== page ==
Israelis lauding Donald Trump's victory and chomping at the bit to start pouring the cement in the settlements should look over the border at what's happening in Syria, and wipe the smile off their faces.
Like other Republicans, Trump thinks – or says – that climate change is a global conspiracy to stop people using internal combustion engines God created for them. In conservative political circles, climate change isn't even a permissible subject to debate – the verdict that it's a fraud has been rendered, and that's the end of it. Trump has stated that he intends to withdraw funding for clean energy development and climate change research: we can only hope he lied about that too.
But the evidence for global warming is absolute enough that people without any obvious ax to grind are dealing with it as a fact, not speculation. Take Moody's Investor's Service, which went so far this week as to issue a report explaining how it factors the impact of climate change into assessment of a country's credit risk.
Climate change in Syria
Moody's didn't waste time discussing whether global warming is for real (worldwide temperatures have been rising steadily over the last 40 years) or whether it is caused by human activity (probably about half the change is due to that, according to at least one key study), because these are scientific facts.
The number of natural disasters, such as floods, wildfires and drought, has shown a concomitant rise with global warming, as has the money cost of the disasters. That's an inescapable economic fact that policy makers have to cope with even with a climate-change denier moving into the White House next year.
So what does all this have to do with Syria? The usual explanation for why Syrians rose up in rebellion in 2011 was to bring down the repressive Assad regime and bring freedom and democracy to their country. No doubt that was the proximate cause: revolution was in the air. But the deeper reason is that from 2006, the country began to suffer its most severe drought in centuries. By 2009, some 800,000 Syrians had lost their livelihood and by 2011, when the country experienced its first political convolutions, some one million farmers had fled to the cities in search of work and food. It was a combustible situation and the Arab Spring was there to light the match.
The six years of civil war have led to 500,000 deaths, millions of refugees and untold economic damage that haven't just destroyed the country, but have reverberated around the world. Refugees have flooded Europe and angry Muslims have been motivated by the struggle to commit violent acts as far away as California. Climate change in Syria isn't just Syria's problem, it's the world's problem.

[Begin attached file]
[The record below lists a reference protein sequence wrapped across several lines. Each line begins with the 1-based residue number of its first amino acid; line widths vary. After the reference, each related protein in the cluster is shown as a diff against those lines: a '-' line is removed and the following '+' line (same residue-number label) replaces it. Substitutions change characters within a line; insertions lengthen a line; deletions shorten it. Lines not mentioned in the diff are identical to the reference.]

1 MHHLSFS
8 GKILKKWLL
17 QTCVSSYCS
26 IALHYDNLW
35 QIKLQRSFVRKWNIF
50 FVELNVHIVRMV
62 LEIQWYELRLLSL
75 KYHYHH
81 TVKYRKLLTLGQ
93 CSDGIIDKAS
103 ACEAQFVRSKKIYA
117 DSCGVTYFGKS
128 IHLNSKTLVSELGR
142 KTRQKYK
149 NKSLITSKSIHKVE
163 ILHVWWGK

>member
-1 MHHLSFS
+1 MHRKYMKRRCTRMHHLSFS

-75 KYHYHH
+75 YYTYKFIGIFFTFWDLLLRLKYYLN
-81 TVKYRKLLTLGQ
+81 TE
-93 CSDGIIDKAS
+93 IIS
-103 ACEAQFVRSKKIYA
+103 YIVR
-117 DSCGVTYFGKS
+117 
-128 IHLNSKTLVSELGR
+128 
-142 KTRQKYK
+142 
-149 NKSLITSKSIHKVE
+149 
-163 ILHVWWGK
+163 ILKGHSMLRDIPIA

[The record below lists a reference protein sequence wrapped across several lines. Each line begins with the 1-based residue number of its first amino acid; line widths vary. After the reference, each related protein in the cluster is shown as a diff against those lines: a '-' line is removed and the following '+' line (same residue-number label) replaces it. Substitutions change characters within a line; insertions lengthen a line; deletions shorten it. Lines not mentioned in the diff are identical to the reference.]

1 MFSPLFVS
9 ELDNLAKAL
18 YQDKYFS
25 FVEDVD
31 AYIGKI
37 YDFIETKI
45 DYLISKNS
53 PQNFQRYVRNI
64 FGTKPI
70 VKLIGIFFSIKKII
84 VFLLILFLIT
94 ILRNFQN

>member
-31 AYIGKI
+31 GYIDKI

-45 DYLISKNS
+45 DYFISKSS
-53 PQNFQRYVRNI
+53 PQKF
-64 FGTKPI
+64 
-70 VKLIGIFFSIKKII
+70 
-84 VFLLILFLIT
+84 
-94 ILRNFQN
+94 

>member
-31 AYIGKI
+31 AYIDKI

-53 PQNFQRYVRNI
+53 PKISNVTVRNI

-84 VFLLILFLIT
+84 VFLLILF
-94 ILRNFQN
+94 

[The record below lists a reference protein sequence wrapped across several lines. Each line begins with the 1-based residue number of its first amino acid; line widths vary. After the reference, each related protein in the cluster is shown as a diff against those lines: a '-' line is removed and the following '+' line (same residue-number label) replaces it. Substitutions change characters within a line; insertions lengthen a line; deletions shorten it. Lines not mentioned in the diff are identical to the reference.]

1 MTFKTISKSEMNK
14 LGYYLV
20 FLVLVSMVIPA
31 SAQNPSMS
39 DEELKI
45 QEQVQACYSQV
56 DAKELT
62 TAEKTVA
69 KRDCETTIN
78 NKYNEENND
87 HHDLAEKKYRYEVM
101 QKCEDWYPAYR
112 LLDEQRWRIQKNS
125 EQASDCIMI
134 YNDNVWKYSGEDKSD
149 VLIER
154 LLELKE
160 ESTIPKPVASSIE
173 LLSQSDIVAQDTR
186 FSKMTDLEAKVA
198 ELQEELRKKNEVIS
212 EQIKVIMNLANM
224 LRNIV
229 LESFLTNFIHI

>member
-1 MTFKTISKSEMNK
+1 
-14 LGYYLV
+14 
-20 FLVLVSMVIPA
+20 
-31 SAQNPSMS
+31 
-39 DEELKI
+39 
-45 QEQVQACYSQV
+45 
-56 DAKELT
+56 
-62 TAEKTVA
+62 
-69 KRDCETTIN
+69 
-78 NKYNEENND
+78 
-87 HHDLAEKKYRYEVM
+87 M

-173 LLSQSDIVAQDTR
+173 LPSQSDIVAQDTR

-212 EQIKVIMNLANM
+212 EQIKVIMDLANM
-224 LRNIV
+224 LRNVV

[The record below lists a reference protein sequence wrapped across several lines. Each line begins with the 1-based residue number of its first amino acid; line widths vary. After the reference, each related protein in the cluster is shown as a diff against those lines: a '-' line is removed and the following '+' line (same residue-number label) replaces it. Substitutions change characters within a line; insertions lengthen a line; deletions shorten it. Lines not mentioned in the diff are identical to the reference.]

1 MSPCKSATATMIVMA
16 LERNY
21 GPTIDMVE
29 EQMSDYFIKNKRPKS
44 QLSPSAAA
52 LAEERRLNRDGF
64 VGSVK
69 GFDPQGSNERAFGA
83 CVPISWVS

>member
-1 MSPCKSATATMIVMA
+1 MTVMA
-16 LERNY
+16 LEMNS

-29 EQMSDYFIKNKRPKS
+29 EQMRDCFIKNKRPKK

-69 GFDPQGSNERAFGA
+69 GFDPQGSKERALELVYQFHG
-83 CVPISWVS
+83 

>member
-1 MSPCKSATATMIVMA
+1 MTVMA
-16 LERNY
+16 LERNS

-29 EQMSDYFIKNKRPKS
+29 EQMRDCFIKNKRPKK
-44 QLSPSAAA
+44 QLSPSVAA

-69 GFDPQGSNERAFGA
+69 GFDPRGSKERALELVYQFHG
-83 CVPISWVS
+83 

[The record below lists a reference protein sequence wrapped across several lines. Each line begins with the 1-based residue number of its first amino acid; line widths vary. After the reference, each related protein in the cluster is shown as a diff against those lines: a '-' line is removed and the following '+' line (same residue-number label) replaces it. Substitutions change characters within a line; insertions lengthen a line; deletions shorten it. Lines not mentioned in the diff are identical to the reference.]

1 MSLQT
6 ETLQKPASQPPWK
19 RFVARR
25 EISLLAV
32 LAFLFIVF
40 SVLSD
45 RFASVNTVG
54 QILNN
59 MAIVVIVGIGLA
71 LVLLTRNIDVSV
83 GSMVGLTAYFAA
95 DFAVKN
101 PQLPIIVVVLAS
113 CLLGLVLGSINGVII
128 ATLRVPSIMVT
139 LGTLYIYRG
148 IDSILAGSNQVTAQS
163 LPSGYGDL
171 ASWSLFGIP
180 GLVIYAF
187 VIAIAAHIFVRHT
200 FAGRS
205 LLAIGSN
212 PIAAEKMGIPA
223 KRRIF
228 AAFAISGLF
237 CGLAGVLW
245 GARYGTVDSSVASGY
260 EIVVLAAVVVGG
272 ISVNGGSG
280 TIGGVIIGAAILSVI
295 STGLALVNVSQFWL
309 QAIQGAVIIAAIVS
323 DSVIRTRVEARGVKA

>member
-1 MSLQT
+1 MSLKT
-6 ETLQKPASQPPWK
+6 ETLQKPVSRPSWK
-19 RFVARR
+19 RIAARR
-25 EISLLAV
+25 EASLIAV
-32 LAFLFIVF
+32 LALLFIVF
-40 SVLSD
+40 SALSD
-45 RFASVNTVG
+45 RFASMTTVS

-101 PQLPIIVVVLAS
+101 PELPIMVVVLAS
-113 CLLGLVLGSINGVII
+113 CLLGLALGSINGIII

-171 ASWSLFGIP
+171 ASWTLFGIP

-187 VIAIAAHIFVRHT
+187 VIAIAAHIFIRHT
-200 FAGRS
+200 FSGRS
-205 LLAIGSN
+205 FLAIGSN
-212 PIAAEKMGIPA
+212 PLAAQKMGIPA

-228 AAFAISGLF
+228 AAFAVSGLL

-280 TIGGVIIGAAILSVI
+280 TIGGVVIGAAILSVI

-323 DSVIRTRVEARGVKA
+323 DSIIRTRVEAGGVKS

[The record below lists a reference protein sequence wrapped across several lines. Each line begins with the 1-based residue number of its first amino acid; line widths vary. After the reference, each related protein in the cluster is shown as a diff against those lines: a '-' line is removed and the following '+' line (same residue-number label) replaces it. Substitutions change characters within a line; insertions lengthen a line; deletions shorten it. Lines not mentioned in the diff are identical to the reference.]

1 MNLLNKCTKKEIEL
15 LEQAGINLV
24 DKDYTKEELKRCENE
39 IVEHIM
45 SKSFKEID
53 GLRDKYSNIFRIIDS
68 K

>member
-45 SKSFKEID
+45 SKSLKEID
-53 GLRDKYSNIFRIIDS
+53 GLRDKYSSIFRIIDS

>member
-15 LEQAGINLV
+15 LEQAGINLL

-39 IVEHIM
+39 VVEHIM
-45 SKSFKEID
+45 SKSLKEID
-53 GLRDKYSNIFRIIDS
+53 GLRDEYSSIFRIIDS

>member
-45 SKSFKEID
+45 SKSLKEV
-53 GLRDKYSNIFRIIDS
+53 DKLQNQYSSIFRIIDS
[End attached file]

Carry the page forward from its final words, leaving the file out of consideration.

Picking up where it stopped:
Moody's doesn't rate Syrian debt, and so it didn't get any notice in the agency's report (there are only 26 letters in the alphabet and Z-minus-minus probably wouldn't fully capture the risk). But Syria is the kind of country that is most vulnerable to climate change. It was mostly desert to begin with and as the planet grows warmer and desertification spreads in the Middle East, more and more of the country is turning that way. The economy is weak and undeveloped and doesn't have the institutional mechanisms or good governance needed to cope with disaster and find solutions for counteracting the impact.
Nature – that is to say, climate change – was to blame for Syria's drought, but for the ordinary Syrian peasant, waving his fist at the Chinese with their coal-fired power plants or at gas-guzzling American drivers wasn't going to provide much gratification. He blamed the government, which wasn't entirely unfair.
The impact of climate change in Syria was exacerbated by mismanagement, for instance allowing farmers to pump unlimited supplies of underground water and encouraging inefficient irrigation practices. And when the crisis exploded, the regime did nothing to cope with the internal refugees and economic crisis it faced.
Moody's doesn't rate Israel as one the world's countries susceptible to climate change, because we have the technology and institutions to cope with our desertification problems and the threat of the Tel Aviv beach moving several miles eastward. But none of our neighbors do, which is why Lebanon and Egypt are rated as susceptible. And the Golan Heights have, together with Syria, been suffering from drought since 1995.
What it all means is that the chaos and suffering we're seeing in Syria now will inevitably be the kind of problem Israel will have to contend with right over its borders. And with Donald Trump in the White House ready to roll back the limited efforts at containing climate change that have already been achieved, the day could be sooner.
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